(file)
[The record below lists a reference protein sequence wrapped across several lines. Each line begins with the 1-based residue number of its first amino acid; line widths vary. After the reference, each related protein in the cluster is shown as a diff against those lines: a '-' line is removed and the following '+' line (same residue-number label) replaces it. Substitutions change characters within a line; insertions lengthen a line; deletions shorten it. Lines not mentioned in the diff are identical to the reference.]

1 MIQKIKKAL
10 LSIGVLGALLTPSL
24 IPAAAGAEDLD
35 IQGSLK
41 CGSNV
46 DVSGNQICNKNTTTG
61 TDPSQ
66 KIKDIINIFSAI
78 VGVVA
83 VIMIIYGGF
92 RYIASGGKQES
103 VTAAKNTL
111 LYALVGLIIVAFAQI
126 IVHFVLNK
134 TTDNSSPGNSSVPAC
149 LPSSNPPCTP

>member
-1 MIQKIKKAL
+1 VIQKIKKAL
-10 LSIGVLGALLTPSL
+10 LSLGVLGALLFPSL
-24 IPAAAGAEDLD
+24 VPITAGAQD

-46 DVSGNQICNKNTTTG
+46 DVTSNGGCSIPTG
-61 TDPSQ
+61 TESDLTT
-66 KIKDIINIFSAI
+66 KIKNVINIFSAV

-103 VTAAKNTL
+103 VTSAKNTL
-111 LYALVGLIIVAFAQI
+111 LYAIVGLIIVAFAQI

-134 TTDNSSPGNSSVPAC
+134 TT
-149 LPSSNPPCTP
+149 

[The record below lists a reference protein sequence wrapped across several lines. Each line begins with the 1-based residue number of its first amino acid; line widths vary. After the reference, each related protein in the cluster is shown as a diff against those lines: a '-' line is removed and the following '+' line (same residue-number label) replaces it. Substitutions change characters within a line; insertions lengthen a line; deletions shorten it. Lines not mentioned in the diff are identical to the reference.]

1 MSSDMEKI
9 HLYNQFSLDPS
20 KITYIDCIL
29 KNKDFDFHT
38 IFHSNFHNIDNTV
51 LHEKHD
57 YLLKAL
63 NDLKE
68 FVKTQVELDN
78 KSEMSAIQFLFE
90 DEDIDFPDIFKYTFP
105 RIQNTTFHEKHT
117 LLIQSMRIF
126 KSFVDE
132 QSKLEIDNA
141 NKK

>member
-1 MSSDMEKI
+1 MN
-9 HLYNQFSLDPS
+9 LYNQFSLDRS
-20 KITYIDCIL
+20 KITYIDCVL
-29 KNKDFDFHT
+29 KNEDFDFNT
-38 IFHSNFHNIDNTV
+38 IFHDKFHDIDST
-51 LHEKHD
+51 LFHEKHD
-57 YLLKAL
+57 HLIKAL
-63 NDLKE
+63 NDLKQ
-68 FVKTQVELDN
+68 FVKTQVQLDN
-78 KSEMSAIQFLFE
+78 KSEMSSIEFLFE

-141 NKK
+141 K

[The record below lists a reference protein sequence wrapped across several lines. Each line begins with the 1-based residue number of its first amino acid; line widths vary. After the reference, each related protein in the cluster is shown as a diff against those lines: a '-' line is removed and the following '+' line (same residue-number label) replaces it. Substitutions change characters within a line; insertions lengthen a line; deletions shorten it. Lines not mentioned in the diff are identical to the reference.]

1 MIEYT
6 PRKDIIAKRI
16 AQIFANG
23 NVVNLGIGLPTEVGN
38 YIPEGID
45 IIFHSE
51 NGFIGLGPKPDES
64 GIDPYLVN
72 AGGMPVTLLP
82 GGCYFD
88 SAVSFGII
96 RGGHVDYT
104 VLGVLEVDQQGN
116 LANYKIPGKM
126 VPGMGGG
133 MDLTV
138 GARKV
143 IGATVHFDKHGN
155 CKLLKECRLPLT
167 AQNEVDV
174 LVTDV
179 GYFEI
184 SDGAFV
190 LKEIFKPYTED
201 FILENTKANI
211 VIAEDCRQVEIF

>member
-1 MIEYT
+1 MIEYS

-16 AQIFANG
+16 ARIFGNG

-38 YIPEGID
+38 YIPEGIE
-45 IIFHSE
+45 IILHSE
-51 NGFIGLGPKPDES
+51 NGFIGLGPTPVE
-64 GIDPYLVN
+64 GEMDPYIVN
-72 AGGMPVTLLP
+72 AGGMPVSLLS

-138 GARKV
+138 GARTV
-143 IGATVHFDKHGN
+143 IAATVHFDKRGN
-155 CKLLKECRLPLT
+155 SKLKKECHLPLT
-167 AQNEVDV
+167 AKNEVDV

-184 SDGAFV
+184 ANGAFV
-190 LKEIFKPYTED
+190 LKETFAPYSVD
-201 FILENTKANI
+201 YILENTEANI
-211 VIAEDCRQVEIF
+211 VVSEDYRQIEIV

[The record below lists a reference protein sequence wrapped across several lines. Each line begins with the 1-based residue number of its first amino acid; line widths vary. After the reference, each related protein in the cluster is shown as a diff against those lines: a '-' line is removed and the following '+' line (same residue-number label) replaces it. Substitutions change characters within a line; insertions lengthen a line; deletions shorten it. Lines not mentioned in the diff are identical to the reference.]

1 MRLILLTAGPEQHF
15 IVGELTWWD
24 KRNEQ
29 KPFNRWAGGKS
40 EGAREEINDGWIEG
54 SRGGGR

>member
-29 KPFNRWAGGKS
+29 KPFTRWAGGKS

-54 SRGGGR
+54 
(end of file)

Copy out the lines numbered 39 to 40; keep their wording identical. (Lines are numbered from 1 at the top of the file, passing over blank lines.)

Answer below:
[The record below lists a reference protein sequence wrapped across several lines. Each line begins with the 1-based residue number of its first amino acid; line widths vary. After the reference, each related protein in the cluster is shown as a diff against those lines: a '-' line is removed and the following '+' line (same residue-number label) replaces it. Substitutions change characters within a line; insertions lengthen a line; deletions shorten it. Lines not mentioned in the diff are identical to the reference.]

1 MSSDMEKI